The Lowdown on Buy Boards

Get certified ahead of time as an approved disaster recovery contractor or vendor

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The best time to get on a contracting authority’s radar at a disaster recovery site is not after the disaster has already happened. Contractors must proactively apply/register to become an approved vendor on the emergency services equivalent of construction and non-emergency contractor “buy boards.” 

Properly referred to as Cooperative Procurement programs, there are many benefits to local, regional, state and federal governments for using them. These include reduction of staff procurement time, cost savings through volume price discounts, leveraged concessions, and reduced risk through extended warranties and insurance provisions. Not all buy boards or contractors taking part in them offer such concessions and warranties, but they are often factors in such participation.

Whether you’re a veteran industry contractor or just trying to break into this contracting niche, it pays to know the various types of contracting certification authorities, whose call lists you need to be on if you hope to gain post-disaster contracts, and how to get on those lists.

These potential contractor/vendor lists/boards/co-ops vary by region, site authority and disaster type, like natural vs. human-caused disasters. That means there are many for potential contractors to become aware of, learn how to use, and join. Let’s first look at the three main types of procurement there are, and how you may fit into each.


Not every state recognizes or has the same names for these three types of procurement agreements, but most recognize some form of similar categories. They include the following:

  • Joint cooperative procurements (limited) – Solicitations in which participating governmental bodies or cooperative procurement groups to the contract are named in the procurement and resulting contract. Use is limited to identified participants only. Other governmental bodies may not later use the resulting contract. Joint cooperative procurements require participants to enter into a formal intergovernmental agreement, with an administrator executing the agreement on behalf of the cooperative procurement group.
  • Permissive cooperative procurements (unlimited) – Contracting governmental bodies are not specifically named individually in the procurement and resulting contract. The contract requires contractors to extend the terms, conditions and pricing of the original contract to an administrator and all interested participants. Participants may not make material changes to the contract terms, conditions or prices.
  • Interstate cooperative procurements (hybrid) – A form of permissive or joint Cooperative Procurement in which an administrator, or one or more participants, are located outside of the contract’s originating state. For an agency to use an interstate cooperative procurement, the administrator must be a governmental body authorized under the laws, rules or regulations of that jurisdiction to enter into public contracts.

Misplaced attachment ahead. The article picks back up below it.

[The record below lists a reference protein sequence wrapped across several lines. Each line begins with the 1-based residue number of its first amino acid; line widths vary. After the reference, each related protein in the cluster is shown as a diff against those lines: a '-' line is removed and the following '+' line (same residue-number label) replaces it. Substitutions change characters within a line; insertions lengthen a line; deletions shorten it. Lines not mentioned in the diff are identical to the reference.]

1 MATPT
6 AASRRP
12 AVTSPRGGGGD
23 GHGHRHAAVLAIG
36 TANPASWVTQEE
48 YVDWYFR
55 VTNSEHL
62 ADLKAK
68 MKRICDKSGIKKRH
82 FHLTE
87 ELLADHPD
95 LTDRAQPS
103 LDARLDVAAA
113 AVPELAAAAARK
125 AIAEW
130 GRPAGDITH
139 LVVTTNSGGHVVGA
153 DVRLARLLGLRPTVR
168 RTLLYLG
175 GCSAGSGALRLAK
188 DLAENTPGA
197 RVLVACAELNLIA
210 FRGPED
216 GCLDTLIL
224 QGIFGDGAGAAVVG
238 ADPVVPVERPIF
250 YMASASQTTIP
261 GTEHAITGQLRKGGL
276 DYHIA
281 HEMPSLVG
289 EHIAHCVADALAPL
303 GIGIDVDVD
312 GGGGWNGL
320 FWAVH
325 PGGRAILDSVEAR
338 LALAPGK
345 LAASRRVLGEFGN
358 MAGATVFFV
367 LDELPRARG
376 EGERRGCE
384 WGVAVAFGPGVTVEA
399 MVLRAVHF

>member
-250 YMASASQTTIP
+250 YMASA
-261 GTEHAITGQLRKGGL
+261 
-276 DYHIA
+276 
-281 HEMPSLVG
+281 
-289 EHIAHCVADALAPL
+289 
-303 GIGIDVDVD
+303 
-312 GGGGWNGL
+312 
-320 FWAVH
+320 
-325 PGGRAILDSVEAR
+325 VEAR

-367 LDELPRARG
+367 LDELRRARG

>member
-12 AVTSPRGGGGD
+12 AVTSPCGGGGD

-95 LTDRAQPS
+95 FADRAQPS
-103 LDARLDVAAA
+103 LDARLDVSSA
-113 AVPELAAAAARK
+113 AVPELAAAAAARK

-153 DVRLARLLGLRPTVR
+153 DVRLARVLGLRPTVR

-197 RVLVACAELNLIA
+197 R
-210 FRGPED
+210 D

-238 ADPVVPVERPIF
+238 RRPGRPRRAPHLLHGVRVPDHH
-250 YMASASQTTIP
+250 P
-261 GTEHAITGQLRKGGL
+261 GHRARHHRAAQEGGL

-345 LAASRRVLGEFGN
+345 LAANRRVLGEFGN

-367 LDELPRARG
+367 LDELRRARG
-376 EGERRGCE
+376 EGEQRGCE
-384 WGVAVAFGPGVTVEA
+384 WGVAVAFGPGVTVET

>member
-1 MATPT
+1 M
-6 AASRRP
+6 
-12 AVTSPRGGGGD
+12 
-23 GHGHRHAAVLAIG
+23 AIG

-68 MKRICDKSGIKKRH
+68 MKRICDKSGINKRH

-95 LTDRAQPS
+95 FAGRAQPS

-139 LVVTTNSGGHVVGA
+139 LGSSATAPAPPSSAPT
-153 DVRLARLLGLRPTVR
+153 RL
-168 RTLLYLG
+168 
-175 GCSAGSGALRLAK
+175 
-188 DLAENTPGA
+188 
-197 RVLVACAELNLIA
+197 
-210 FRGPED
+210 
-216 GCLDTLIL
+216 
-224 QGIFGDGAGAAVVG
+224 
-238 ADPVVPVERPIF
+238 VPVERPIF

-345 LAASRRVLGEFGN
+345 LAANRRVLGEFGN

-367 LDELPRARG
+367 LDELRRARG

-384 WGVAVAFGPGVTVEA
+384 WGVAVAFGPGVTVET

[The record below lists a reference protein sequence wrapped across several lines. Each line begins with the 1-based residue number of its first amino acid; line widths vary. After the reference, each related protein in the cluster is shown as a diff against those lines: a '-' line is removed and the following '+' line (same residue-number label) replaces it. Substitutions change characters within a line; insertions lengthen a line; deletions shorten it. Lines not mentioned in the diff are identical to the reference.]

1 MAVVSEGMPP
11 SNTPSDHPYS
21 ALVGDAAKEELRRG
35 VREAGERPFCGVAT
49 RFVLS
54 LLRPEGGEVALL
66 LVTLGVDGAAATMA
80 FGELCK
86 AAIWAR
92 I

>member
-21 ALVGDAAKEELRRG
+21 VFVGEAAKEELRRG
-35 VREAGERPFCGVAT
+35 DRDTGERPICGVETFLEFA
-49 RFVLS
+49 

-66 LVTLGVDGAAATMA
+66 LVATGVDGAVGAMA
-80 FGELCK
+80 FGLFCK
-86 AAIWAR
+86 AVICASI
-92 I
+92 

Obviously, most disaster recovery contracts will be one of the first two types because the physical scope of the cleanup and restoration is limited to a local or state jurisdiction. However, inter-regional and interstate efforts, such as those required for a very large natural disaster such as a hurricane or multistate severe weather outbreak, may require the third type.


A fourth type of disaster cleanup and recovery contract is the strictly local, one-time, spontaneous kind that typically originates in a heavily rural, more sparsely populated region of limited geographic scope. This likely covers the greatest percentage of the United States, in which small communities have tiny governance budgets and emergency management agencies that typically consist of all or mostly unpaid volunteers. These areas tend not to have the resources for much disaster preplanning, and most likely respond to disasters on a one-off basis, relying on state-level intervention using official disaster area declarations to help them cope with large or more devastating disasters.

This type may be most appealing to contractors just getting started and needing to cut their teeth on smaller, more easily managed scenarios. Such situations permit new contractors to gain experience and knowledge that can’t be taught in simulated training before attempting to tackle larger contracts. This is not only smart strategy on the tactical side, but also allows contractors to gradually build their reputations and figure out their service specialties at a more manageable level, while getting to know who’s who among local movers and shakers.

Being savvy about both buy boards/procurement program registration monitoring and establishing ongoing relationships with local officials is important, especially if the contractor is rural and/or woman-, minority- or veteran-owned, because those companies do garner preference in those areas which still honor affirmative action requirements.

In a future column, we’ll discuss some of the more prominent, typical cooperative procurement programs, and what’s entailed in getting registered with them.


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